Spotted this on Pulse over lunch and thought it was worth sharing:
Twitter is modern day people watching. Anytime you check it, you see what a person is thinking or doing or saying. But it’s not all happening in a digital vacuum, they’re on break at work tweeting about their boss, they’re outside a hospital tweeting about their day, they’re somewhere tweeting about something. This photo project, Geolocations, by Nate Larson and Marni Shindelman show where people are when they send out tweets. It’s completing the picture.
The photos are revealing—sometimes you have tweetable thoughts in the dumbest places. Your bathroom, the subway stop, the back alley. Other times the tweet locations are powerful—you’re tweeting about trying to start a relationship… from a motel. Larson and Shindelman dig through public Twitter feeds that tag a location and then travel to those spots to photogram them. It’s funny to see a place for the thoughts (er, tweets) that existed there rather than the place itself.
Adding a photograph doesn’t necessarily assist in painting the whole picture behind the tweet:
In fact, if anything, it merely adds to the intrigue. Appetites whet, curiosity piqued, suddenly we want the gaps filled in t’s crossed and i’s dotted.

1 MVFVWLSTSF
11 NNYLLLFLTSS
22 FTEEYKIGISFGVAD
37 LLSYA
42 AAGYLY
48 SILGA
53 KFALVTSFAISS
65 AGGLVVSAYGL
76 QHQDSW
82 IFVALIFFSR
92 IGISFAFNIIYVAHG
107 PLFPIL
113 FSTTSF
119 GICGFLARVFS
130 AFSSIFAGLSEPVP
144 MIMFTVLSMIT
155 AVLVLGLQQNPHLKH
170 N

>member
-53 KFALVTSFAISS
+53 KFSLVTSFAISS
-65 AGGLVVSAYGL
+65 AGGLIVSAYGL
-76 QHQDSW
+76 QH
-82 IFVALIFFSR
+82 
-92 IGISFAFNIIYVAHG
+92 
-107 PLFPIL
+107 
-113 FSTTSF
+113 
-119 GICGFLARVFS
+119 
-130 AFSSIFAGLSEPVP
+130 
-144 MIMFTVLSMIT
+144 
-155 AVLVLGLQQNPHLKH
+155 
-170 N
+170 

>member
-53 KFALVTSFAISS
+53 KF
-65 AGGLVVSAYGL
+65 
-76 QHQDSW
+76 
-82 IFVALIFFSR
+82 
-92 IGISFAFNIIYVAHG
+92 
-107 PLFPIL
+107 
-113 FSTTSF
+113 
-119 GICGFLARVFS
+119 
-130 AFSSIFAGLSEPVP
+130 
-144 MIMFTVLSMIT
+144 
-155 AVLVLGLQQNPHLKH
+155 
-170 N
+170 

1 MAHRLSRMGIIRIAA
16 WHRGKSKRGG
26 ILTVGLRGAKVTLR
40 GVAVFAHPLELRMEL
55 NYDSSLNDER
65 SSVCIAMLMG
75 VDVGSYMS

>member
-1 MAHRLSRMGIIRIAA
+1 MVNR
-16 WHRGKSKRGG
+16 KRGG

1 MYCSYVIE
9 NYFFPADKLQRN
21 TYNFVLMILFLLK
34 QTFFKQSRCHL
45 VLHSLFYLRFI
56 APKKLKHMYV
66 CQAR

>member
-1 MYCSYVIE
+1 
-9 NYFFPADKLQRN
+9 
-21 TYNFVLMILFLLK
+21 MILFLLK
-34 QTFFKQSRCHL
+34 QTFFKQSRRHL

But there’s more to it than that – before social media, we interacted with one another on a far more intimate level. Take the artists’ example of the very first photograph they took:
The first one we shot was three years ago in downtown Chicago just as the financial crisis was getting really bad in the United States. At that moment, this particular Tweet was by someone who had apparently lost his job at an investment bank. When we stood at the base of that investment bank, it really connected with us and made it clear what it is to be a part of that tragedy or event.
We were also thinking a lot about how people were relating to each other in this way. Rather than going to a bar and crying it out with close friends, he is posting it on Twitter where anybody could access this information.
This points to a big shift about how people relate to each other in this day and age.
I completely agree. Cape Town being what it is (a small and intensely interwoven community under a rock), I regularly recognise people who Mrs 6000 deals with at work and I state that I “know” them. In actual fact, I don’t “know” them at all; I see them on Twitter, I may occasionally interact with them online. But that’s as far as it ever goes. So there’s actually a huge difference, and just as the word “Like” has taken on an entirely new meaning on the last few years, so we have also changed our interpretation of “knowing” someone.
While these sort of changes don’t trouble me (and nor does keeping a distance from people who I actually don’t “know”), I’m still looking for a more descriptive and compact terminology for this phenomenon of online acquaintance.
I’m sure there’s some ever so trendy phrase out there for exactly this situation, but I don’t often do ever so trendy.
Anyway, there’s more of their work and more of that interview on the link above. Go see.